Column: Gujarat hasn’t gotten over Godhra

Jan 09 2014, 02:41 IST
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SummaryBefore the riots, 21% of India’s new capacity creation was in Gujarat. At 13.6% now, it is way below what it used to be

Gujarat has been the most aggressive state in trying to attract investments to its shores in recent times. The chief minister has stretched out opportunistically whenever a major project ran into trouble famously in another state. Whether this was trouble with land acquisition for Tata Motors’ Nano project in Singur (West Bengal) or labour troubles for Maruti in Manesar (Haryana), Narendra Modi did not lose an opportunity to provide these companies an alternate in his state. This instant gratification has been duly reciprocated with lavish accolades from the captains of industry.

Vibrant Gujarat has become an elaborately organised and proactive platform to attract investors to the state. Most of the announcements made during Vibrant Gujarat have not progressed far beyond the event. But the state has benefited from its multi-pronged and aggressive strategy for attracting investments. It has attracted and, more importantly, executed the largest investments amongst all states of India in recent times.

Gujarat has been the top-ranking state in terms of new investments being completed in the past three years. It also topped the list in four of the last five years.

Completion of projects is the most meaningful indicator of investments. This is when the investments actually turn into productive assets, when they create new employment and start generating new goods or services. Many promoters make tall claims of the investments they intend to make but only a few of these actually progress beyond these initial announcements. Some proposals make progress but the implementation gets stalled for a variety of reasons. The little capital formation that takes place lies without being utilised for a long time. So, what matters more than the announcement of projects and even more than the classical concept of capital formation is the completion of projects. And Gujarat tops the list in this respect by a good margin.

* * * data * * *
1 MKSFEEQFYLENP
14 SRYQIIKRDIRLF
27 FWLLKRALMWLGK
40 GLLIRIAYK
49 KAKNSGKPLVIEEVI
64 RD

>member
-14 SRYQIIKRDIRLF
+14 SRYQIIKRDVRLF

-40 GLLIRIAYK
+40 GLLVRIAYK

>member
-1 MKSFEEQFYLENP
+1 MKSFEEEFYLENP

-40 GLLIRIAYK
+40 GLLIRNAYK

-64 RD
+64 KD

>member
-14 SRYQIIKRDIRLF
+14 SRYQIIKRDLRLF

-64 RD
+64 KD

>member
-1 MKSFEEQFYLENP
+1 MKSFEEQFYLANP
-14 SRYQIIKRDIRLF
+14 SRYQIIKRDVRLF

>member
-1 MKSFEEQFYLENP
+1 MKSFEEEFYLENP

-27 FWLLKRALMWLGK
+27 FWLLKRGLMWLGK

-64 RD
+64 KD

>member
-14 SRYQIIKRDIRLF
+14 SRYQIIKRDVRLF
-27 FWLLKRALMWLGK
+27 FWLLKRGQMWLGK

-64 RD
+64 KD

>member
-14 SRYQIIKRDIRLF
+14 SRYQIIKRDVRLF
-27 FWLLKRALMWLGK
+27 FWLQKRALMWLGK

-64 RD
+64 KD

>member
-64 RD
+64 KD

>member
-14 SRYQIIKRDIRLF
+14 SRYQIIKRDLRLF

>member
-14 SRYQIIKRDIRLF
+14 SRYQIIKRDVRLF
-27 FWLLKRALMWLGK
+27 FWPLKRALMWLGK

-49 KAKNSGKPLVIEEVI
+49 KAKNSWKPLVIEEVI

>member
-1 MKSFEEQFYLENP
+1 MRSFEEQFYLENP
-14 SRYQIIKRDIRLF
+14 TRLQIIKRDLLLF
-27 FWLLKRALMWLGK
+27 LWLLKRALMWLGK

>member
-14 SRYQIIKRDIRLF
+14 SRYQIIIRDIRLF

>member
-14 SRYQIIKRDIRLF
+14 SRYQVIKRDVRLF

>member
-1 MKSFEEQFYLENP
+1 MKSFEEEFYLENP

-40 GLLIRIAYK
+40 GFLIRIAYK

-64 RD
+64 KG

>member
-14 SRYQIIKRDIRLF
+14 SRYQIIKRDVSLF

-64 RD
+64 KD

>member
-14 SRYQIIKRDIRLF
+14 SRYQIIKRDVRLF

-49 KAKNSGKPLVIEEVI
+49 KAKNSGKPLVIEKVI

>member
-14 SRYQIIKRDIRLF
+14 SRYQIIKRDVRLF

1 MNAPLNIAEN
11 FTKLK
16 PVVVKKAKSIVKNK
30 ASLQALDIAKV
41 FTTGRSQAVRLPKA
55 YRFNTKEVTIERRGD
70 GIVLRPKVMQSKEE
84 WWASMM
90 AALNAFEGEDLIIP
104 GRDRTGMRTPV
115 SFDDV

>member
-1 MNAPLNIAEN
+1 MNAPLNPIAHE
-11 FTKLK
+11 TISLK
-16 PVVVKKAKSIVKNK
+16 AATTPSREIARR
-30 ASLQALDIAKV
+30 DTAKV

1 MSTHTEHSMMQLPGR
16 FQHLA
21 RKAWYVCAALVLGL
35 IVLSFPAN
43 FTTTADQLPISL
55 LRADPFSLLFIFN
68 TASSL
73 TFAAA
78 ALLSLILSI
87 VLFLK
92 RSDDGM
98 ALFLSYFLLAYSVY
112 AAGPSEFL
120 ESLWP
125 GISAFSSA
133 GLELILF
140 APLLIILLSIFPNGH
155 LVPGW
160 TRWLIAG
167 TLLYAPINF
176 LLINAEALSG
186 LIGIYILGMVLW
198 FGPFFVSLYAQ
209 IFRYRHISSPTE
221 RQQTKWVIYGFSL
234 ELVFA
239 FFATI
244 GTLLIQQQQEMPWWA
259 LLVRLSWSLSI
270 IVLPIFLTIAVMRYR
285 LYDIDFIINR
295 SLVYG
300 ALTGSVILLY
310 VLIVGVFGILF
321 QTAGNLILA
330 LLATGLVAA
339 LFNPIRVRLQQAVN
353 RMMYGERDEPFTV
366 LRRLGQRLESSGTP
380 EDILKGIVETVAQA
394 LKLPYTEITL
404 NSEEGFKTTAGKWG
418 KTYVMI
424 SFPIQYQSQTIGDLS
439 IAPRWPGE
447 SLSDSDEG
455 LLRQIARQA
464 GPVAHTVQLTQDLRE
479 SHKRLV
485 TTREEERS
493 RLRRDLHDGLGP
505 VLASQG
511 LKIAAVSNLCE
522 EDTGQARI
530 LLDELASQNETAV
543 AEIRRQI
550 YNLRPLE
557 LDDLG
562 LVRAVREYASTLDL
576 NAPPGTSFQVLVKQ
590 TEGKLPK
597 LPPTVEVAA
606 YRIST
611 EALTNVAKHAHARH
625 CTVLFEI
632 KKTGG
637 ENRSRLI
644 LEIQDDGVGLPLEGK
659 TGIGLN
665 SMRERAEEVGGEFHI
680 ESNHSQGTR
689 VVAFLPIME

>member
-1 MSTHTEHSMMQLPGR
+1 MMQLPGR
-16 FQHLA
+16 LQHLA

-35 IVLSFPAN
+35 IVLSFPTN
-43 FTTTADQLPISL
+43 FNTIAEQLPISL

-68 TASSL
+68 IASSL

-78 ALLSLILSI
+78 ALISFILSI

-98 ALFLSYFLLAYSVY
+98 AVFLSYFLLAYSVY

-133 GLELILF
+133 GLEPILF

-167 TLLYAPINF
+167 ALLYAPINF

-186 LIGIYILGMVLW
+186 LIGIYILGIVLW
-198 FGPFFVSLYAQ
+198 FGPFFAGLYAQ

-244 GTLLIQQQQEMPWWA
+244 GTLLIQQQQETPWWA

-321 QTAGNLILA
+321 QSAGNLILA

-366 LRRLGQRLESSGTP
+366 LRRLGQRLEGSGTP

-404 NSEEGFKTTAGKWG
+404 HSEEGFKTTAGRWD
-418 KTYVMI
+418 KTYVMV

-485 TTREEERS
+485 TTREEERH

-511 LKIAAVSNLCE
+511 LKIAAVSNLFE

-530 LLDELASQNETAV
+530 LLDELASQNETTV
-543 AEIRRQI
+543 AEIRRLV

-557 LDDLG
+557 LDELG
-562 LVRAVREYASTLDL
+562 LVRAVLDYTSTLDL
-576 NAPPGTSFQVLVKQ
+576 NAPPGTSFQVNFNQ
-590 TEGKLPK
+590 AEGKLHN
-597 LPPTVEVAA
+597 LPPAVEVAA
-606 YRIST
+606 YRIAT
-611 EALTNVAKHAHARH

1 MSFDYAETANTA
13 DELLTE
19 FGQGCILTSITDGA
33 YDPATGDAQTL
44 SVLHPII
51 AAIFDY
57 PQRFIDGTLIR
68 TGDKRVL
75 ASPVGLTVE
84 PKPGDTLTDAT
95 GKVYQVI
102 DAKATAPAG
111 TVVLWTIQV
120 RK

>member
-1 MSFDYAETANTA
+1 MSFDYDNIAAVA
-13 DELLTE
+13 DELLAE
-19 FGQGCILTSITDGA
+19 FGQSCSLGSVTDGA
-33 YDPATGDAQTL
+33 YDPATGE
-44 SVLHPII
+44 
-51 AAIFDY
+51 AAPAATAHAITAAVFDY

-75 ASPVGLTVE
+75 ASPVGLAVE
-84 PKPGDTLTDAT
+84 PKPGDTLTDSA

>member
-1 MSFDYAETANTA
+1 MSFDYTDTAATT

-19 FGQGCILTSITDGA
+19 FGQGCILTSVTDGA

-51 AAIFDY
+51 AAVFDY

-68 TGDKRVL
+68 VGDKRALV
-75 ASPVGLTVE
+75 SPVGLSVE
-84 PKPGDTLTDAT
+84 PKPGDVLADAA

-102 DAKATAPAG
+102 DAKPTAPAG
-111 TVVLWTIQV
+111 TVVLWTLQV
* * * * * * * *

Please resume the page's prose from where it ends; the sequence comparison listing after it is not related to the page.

In 2012-13, according to CMIE’s CapEx database, projects worth R577 billion were commissioned in Gujarat. This was way above the next state, Maharashtra’s R418 billion worth of commissioning. In 2011-12, Gujarat’s lead was even larger with investments of R686 billion over Maharashtra’s R343 billion. In 2010-11, Gujarat completed projects worth R377 billion and Karnataka followed with completions worth R334 billion. In 2009-10, it was Andhra Pradesh that led the states with the completion of R674 billion worth of projects. But, in 2008-09, Gujarat was way ahead of the pack with R716 billion worth of project completion.

Gujarat’s supremacy is new.

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